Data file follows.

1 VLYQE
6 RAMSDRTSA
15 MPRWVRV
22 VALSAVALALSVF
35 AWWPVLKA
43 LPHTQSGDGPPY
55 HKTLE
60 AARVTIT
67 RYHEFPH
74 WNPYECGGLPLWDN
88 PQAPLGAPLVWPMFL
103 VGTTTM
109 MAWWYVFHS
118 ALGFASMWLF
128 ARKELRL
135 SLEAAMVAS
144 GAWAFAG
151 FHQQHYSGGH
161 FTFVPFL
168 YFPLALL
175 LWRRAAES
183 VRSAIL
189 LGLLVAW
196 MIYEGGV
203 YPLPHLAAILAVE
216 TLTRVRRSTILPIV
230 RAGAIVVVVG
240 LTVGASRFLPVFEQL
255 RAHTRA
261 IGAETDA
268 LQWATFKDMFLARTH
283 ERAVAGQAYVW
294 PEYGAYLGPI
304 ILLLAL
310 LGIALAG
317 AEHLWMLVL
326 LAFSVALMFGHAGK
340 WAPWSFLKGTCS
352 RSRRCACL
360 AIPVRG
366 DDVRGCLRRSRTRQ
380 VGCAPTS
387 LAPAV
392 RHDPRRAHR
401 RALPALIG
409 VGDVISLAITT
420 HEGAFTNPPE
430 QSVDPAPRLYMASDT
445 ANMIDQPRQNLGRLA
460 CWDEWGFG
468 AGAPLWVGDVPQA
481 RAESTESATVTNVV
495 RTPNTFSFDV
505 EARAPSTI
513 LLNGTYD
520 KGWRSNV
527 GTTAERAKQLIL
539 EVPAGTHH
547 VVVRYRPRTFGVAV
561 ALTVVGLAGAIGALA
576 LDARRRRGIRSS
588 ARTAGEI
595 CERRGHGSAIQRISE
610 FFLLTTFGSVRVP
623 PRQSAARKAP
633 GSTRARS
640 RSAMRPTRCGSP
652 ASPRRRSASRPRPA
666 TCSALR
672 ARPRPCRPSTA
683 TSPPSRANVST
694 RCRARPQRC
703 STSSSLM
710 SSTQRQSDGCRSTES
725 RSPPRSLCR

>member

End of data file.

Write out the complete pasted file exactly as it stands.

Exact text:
1 VLYQE
6 RAMSDRTSA
15 MPRWVRV
22 VALSAVALALSVF
35 AWWPVLKA
43 LPHTQSGDGPPY
55 HKTLE
60 AARVTIT
67 RYHEFPH
74 WNPYECGGLPLWDN
88 PQAPLGAPLVWPMFL
103 VGTTTM
109 MAWWYVFHS
118 ALGFASMWLF
128 ARKELRL
135 SLEAAMVAS
144 GAWAFAG
151 FHQQHYSGGH
161 FTFVPFL
168 YFPLALL
175 LWRRAAES
183 VRSAIL
189 LGLLVAW
196 MIYEGGV
203 YPLPHLAAILAVE
216 TLTRVRRSTILPIV
230 RAGAIVVVVG
240 LTVGASRFLPVFEQL
255 RAHTRA
261 IGAETDA
268 LQWATFKDMFLARTH
283 ERAVAGQAYVW
294 PEYGAYLGPI
304 ILLLAL
310 LGIALAG
317 AEHLWMLVL
326 LAFSVALMFGHAGK
340 WAPWSFLKGTCS
352 RSRRCACL
360 AIPVRG
366 DDVRGCLRRSRTRQ
380 VGCAPTS
387 LAPAV
392 RHDPRRAHR
401 RALPALIG
409 VGDVISLAITT
420 HEGAFTNPPE
430 QSVDPAPRLYMASDT
445 ANMIDQPRQNLGRLA
460 CWDEWGFG
468 AGAPLWVGDVPQA
481 RAESTESATVTNVV
495 RTPNTFSFDV
505 EARAPSTI
513 LLNGTYD
520 KGWRSNV
527 GTTAERAKQLIL
539 EVPAGTHH
547 VVVRYRPRTFGVAV
561 ALTVVGLAGAIGALA
576 LDARRRRGIRSS
588 ARTAGEI
595 CERRGHGSAIQRISE
610 FFLLTTFGSVRVP
623 PRQSAARKAP
633 GSTRARS
640 RSAMRPTRCGSP
652 ASPRRRSASRPRPA
666 TCSALR
672 ARPRPCRPSTA
683 TSPPSRANVST
694 RCRARPQRC
703 STSSSLM
710 SSTQRQSDGCRSTES
725 RSPPRSLCR

>member